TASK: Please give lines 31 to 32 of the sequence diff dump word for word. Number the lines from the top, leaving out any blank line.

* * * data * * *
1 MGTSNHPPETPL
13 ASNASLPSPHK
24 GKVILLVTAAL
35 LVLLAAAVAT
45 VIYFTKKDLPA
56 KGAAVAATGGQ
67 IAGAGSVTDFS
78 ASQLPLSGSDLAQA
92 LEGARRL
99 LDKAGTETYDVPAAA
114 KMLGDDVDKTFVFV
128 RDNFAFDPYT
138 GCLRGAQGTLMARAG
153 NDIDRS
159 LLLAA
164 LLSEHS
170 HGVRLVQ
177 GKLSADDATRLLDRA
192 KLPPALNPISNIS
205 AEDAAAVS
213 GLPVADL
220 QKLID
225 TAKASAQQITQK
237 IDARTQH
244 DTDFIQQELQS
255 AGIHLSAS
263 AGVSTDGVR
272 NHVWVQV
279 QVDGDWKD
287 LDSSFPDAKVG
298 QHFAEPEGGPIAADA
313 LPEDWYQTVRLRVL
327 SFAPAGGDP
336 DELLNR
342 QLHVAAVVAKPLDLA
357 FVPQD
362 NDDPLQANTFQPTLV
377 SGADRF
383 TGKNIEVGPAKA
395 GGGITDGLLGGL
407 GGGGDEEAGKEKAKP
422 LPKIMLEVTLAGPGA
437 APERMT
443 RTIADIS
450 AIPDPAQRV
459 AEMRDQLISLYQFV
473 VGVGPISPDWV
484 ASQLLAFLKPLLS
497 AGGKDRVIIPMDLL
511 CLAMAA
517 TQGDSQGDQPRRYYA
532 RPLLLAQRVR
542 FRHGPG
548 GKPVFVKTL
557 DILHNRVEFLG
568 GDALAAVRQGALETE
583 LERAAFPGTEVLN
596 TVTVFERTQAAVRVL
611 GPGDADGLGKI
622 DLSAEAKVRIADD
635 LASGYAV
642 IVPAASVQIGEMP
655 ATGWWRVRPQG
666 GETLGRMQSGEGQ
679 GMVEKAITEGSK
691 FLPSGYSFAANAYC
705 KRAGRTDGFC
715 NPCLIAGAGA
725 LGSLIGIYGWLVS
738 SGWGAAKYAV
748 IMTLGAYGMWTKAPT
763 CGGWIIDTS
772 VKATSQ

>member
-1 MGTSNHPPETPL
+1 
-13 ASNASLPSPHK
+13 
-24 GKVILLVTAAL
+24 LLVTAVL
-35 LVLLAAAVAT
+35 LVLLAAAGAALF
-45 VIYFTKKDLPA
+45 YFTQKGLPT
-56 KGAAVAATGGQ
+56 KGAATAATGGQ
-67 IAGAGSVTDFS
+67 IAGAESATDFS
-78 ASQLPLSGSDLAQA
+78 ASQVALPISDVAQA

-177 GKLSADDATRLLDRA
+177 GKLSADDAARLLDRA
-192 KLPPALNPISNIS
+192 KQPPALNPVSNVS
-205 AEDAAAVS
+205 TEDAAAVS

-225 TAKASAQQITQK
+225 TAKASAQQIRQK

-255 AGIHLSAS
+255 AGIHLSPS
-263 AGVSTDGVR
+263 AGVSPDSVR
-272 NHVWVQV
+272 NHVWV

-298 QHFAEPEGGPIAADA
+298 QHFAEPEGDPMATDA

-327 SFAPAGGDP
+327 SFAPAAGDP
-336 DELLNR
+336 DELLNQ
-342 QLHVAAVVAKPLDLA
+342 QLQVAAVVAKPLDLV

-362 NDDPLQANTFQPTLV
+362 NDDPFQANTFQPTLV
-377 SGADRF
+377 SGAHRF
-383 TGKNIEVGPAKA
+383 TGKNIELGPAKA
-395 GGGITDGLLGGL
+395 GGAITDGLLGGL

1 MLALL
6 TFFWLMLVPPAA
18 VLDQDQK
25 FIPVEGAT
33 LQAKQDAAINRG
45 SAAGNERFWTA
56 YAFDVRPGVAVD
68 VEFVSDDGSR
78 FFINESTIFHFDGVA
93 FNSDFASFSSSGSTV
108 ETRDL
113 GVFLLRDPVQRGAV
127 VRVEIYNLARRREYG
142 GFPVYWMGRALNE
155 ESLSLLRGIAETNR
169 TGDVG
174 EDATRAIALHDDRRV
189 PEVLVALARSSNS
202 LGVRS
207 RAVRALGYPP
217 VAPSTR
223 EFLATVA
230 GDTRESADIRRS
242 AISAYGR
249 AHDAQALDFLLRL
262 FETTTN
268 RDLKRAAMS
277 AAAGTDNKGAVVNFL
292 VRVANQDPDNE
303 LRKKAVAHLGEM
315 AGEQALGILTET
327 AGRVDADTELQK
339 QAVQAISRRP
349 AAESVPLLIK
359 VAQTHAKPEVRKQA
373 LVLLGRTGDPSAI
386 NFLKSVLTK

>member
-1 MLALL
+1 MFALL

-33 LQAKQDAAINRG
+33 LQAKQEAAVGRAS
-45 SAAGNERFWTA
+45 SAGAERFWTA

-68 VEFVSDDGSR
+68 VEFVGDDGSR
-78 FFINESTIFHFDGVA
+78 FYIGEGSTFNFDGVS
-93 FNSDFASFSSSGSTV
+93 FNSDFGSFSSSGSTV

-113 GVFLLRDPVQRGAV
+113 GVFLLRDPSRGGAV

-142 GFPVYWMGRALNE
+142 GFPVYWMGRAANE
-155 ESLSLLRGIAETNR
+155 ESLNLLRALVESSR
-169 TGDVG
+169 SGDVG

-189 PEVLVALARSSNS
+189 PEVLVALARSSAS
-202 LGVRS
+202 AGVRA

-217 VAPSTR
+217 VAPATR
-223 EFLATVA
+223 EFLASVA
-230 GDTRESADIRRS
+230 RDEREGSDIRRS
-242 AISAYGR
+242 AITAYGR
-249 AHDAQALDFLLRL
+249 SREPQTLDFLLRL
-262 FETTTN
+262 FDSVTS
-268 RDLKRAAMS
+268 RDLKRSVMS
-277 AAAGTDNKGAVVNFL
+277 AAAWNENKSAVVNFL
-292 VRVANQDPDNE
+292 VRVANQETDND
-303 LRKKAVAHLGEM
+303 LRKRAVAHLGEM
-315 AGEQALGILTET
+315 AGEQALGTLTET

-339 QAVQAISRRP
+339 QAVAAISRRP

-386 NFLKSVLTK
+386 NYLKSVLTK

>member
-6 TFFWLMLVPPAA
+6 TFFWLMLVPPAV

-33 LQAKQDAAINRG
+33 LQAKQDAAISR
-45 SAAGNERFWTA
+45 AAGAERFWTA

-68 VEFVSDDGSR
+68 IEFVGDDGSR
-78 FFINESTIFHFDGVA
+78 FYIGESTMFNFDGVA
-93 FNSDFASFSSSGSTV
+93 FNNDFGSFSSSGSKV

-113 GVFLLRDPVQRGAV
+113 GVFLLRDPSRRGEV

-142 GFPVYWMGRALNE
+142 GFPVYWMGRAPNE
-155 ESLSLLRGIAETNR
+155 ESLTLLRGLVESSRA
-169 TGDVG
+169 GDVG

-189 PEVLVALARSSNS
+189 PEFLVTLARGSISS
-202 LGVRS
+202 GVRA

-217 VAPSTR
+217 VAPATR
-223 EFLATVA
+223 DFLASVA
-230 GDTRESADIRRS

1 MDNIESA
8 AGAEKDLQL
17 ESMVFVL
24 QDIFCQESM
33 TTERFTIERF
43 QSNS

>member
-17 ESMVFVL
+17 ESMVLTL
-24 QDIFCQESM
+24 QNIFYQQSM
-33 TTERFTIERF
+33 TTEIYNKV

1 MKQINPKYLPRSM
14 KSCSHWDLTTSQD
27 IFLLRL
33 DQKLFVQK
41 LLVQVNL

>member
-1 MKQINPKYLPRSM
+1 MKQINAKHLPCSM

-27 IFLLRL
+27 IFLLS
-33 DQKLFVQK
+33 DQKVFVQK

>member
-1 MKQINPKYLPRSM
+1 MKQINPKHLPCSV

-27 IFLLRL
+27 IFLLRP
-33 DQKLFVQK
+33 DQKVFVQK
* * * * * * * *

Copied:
298 QHFAEPEGGPIAADA
313 LPEDWYQTVRLRVL